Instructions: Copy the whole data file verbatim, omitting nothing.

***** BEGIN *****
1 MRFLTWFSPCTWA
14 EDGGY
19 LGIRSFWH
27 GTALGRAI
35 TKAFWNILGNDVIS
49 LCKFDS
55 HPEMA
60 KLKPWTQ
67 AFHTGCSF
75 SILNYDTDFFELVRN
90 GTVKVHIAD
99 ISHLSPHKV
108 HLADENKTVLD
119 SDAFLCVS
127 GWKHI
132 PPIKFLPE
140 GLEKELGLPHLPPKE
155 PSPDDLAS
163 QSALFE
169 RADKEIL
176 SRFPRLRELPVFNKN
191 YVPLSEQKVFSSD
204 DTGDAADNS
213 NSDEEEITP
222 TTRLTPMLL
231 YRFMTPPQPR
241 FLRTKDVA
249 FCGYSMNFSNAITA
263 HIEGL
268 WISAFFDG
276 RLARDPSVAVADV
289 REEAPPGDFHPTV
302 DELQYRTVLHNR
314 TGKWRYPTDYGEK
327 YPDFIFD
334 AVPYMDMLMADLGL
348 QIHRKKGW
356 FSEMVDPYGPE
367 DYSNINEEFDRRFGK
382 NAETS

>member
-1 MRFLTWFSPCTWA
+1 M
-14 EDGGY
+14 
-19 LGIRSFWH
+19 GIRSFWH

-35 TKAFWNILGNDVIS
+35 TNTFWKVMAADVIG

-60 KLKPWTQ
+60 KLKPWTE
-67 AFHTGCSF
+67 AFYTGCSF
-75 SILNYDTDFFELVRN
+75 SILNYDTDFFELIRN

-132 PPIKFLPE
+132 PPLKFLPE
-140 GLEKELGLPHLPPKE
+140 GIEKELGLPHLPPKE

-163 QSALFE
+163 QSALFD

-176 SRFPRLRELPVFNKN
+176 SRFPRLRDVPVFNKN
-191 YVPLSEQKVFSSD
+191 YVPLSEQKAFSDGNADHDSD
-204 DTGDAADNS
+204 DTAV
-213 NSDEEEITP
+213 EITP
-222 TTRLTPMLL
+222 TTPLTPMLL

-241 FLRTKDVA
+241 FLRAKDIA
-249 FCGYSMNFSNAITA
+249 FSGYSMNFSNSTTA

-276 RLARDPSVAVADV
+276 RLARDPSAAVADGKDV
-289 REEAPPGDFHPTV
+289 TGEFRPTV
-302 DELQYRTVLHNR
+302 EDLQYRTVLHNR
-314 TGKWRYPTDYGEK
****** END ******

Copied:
1 MRFLTWFSPCTWA
14 EDGGY
19 LGIRSFWH
27 GTALGRAI
35 TKAFWNILGNDVIS
49 LCKFDS
55 HPEMA
60 KLKPWTQ
67 AFHTGCSF
75 SILNYDTDFFELVRN
90 GTVKVHIAD
99 ISHLSPHKV
108 HLADENKTVLD
119 SDAFLCVS
127 GWKHI
132 PPIKFLPE
140 GLEKELGLPHLPPKE
155 PSPDDLAS
163 QSALFE
169 RADKEIL
176 SRFPRLRELPVFNKN
191 YVPLSEQKVFSSD
204 DTGDAADNS
213 NSDEEEITP
222 TTRLTPMLL
231 YRFMTPPQPR
241 FLRTKDVA
249 FCGYSMNFSNAITA
263 HIEGL
268 WISAFFDG
276 RLARDPSVAVADV
289 REEAPPGDFHPTV
302 DELQYRTVLHNR
314 TGKWRYPTDYGEK
327 YPDFIFD
334 AVPYMDMLMADLGL
348 QIHRKKGW
356 FSEMVDPYGPE
367 DYSNINEEFDRRFGK
382 NAETS

>member
-1 MRFLTWFSPCTWA
+1 M
-14 EDGGY
+14 
-19 LGIRSFWH
+19 GIRSFWH

-35 TKAFWNILGNDVIS
+35 TNTFWKVMAADVIG

-60 KLKPWTQ
+60 KLKPWTE
-67 AFHTGCSF
+67 AFYTGCSF
-75 SILNYDTDFFELVRN
+75 SILNYDTDFFELIRN

-132 PPIKFLPE
+132 PPLKFLPE
-140 GLEKELGLPHLPPKE
+140 GIEKELGLPHLPPKE

-163 QSALFE
+163 QSALFD

-176 SRFPRLRELPVFNKN
+176 SRFPRLRDVPVFNKN
-191 YVPLSEQKVFSSD
+191 YVPLSEQKAFSDGNADHDSD
-204 DTGDAADNS
+204 DTAV
-213 NSDEEEITP
+213 EITP
-222 TTRLTPMLL
+222 TTPLTPMLL

-241 FLRTKDVA
+241 FLRAKDIA
-249 FCGYSMNFSNAITA
+249 FSGYSMNFSNSTTA

-276 RLARDPSVAVADV
+276 RLARDPSAAVADGKDV
-289 REEAPPGDFHPTV
+289 TGEFRPTV
-302 DELQYRTVLHNR
+302 EDLQYRTVLHNR
-314 TGKWRYPTDYGEK